(168h) The Binary Effect on Drug-Resistant Bacteria of Polymeric Vesicles Appended By Proline-Rich Amino Acid Sequences and Inorganic Nanoparticles

Bassous, N. - Presenter, Northeastern University
Webster, T. J., Northeastern University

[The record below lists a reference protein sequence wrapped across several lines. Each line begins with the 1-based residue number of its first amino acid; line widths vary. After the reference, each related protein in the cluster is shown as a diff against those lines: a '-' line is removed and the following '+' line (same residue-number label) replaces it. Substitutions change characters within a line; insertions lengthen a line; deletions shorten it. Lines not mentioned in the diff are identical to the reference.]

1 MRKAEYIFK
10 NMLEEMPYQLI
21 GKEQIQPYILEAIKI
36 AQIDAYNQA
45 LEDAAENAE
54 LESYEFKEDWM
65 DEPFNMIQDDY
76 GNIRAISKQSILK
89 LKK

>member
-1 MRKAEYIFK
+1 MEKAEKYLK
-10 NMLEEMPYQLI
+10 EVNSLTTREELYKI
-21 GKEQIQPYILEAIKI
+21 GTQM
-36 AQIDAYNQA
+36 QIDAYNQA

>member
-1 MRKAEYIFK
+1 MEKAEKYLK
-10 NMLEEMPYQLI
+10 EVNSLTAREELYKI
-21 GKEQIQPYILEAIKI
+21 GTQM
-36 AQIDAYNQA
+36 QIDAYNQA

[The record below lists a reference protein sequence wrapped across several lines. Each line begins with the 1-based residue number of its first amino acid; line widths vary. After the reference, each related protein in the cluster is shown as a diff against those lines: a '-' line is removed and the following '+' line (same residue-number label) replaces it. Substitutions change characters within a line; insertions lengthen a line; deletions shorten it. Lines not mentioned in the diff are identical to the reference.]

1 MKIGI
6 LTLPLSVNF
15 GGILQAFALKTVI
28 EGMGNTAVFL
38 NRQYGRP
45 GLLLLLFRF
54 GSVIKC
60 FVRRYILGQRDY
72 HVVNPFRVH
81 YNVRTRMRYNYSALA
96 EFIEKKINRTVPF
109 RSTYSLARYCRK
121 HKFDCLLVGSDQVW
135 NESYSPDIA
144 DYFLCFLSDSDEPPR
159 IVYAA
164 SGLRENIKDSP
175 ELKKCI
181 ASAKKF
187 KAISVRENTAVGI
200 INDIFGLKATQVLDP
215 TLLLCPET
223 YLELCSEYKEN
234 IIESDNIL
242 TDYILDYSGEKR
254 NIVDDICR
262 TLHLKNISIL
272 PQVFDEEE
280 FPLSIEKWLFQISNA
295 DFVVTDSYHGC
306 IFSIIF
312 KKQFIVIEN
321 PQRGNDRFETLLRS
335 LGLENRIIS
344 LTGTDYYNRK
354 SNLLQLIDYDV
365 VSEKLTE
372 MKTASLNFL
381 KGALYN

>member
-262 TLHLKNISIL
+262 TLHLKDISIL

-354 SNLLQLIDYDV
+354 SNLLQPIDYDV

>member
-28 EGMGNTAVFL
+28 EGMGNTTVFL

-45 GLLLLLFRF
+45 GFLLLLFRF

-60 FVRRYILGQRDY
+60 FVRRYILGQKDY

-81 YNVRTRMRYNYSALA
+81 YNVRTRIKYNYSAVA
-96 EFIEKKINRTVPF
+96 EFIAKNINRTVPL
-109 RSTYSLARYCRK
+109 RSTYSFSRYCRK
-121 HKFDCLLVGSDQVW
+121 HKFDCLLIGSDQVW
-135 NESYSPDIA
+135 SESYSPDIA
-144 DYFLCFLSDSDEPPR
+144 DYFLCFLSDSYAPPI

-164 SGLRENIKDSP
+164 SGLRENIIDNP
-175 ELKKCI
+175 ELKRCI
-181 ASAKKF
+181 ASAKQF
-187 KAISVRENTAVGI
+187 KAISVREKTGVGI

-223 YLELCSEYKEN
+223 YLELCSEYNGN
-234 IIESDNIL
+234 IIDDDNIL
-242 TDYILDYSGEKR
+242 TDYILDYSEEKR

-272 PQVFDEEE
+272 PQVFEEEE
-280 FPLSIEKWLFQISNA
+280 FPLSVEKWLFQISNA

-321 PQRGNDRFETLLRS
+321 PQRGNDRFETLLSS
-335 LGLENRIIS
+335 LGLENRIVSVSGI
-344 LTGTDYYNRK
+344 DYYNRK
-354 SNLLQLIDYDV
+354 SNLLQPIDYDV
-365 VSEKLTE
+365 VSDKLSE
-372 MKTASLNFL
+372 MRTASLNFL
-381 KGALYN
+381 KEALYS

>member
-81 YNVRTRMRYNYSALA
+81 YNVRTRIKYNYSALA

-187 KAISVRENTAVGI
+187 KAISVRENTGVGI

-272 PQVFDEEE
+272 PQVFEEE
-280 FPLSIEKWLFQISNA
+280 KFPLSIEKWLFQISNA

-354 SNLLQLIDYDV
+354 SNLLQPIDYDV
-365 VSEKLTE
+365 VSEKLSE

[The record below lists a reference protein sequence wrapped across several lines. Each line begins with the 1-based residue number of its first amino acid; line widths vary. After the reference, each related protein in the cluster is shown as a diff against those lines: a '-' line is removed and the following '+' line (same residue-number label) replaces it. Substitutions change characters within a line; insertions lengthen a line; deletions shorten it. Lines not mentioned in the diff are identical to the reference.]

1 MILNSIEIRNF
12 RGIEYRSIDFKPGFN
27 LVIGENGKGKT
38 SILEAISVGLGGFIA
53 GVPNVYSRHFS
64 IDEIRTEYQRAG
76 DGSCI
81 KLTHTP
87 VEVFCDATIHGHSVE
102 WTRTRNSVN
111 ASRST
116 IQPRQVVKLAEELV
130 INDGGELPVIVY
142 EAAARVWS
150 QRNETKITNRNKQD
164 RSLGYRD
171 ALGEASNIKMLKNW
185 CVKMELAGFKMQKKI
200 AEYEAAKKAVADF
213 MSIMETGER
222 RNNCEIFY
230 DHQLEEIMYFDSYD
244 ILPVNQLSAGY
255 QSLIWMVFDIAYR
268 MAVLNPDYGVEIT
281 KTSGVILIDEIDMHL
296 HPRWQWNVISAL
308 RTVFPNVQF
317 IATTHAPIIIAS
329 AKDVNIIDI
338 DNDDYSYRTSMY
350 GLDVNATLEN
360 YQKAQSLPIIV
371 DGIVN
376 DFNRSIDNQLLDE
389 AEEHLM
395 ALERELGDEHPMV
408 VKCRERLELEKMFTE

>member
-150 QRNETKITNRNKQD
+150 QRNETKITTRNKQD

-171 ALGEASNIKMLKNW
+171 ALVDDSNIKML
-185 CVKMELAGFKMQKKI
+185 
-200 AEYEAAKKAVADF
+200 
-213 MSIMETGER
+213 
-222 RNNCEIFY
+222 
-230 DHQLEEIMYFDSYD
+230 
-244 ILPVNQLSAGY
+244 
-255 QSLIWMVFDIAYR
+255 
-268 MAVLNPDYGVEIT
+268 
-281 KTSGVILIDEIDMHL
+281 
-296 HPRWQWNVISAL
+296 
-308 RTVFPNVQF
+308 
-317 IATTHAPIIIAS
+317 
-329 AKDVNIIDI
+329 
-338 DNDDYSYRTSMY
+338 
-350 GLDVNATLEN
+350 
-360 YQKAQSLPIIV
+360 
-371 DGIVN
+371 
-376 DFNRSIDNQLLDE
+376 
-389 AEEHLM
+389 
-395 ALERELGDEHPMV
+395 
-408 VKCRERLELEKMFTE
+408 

Prevalent research underscores efforts to engineer highly sophisticated nano-vesicles that are functionalized to combat antibiotic-resistant bacterial infections, especially those caused by methicillin-resistant Staphylococcus aureus (MRSA), and that aid with wound healing or immunomodulation. This is especially relevant for patients who are susceptible to S. aureus infections post-operatively. Technical challenges associated with this aim require a thorough assessment of the chemical properties of synthesis materials and methods. Here, formulations were incorporated into polymeric, biocompatible vesicles called polymersomes that self-assemble via hydrophobicity interactions of admixed aqueous and organic substances. Nano-polymersomes were synthesized using a high molecular weight amphiphilic block copolymer, and were conjugated to include antimicrobial peptides (AMPs) along the peripheral hydrophilic region and silver (Ag) nanoparticles inside their hydrophobic corona. In vitro testing on bacterial and human cell lines indicated that finely tuned treatment concentrations of AMP and Ag nanoparticles in polymersomes synergistically inhibited the growth of MRSA without posing significant side effects, as compared with other potent treatment strategies. In particular, a ratio of silver-to-AMP of about 1:1.9, corresponding to approximately 0.1 mg/ml of silver nanoparticles and 40 μM of the peptide, yielded complete MRSA inhibition over a 23-hour time frame. The silver nanoparticles generate bacterial cell wall indentations that prompt the influx of external entities and the outflow of vital proteins or nutrients. This weakening of lipopolysaccharide permeability barriers promotes the unimpeded cellular translocation of contiguous AMP molecules, which can then disrupt internal processes including DNA or protein synthesis. This bacteriostatic activity, coupled with nominal cytotoxicity towards native human dermal fibroblast cells, extends the potential for AMP/Ag nanoparticle polymersome therapies to replace antibiotics in the clinical setting. This study will facilitate contemporary research that is feasible, important, and highly relevant, and possesses the potential to advance knowledge in several fields, including drug delivery, nanotechnology, and artificial immunity.